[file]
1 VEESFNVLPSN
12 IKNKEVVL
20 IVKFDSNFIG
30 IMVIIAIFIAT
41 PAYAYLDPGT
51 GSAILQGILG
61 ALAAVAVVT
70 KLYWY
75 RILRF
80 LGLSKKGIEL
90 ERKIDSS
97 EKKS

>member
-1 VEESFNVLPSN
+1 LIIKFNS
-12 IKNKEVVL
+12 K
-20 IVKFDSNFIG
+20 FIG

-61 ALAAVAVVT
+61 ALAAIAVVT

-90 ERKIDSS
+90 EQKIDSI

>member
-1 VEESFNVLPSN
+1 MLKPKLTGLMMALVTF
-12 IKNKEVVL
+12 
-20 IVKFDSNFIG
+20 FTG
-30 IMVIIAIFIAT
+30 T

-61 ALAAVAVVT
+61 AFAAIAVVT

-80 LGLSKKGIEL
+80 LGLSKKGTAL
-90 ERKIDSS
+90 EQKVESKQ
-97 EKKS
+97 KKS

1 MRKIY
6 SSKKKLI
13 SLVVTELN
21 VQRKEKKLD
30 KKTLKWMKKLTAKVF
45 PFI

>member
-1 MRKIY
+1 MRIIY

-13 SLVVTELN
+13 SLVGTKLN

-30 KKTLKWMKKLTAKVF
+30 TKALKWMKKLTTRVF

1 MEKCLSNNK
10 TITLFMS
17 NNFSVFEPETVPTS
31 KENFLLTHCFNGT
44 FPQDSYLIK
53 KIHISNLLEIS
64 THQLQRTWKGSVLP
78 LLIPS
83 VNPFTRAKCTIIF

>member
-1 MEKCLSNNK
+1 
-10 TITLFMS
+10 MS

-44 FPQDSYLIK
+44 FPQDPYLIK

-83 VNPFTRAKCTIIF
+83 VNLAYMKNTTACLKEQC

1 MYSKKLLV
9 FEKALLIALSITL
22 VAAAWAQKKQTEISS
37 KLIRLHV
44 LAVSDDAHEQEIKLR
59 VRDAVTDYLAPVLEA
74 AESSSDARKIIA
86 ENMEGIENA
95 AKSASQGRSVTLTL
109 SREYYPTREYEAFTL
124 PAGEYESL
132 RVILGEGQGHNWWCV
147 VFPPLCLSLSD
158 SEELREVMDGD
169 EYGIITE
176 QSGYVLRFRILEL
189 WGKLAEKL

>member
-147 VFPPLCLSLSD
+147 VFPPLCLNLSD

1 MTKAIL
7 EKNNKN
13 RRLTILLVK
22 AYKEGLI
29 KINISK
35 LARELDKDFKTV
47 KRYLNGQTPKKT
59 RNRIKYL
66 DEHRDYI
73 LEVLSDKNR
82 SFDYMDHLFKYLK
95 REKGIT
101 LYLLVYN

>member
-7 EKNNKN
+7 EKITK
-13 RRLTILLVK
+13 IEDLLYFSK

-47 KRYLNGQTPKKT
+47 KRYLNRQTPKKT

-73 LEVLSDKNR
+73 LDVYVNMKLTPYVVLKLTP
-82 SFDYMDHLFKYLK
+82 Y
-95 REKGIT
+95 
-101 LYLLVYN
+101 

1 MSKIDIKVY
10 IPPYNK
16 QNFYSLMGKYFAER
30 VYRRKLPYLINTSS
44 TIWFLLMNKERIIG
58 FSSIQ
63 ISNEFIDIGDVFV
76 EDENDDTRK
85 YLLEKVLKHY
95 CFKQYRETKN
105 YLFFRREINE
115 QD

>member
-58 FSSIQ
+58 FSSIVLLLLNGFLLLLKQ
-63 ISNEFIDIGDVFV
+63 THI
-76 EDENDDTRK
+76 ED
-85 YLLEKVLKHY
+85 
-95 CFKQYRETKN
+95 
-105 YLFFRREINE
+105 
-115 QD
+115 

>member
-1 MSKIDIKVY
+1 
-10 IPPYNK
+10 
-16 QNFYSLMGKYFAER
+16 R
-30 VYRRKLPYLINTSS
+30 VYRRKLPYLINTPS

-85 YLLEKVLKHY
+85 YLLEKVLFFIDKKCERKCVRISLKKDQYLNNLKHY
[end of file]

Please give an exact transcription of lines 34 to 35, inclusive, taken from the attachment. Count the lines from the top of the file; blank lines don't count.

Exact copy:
+61 AFAAIAVVT

-80 LGLSKKGIEL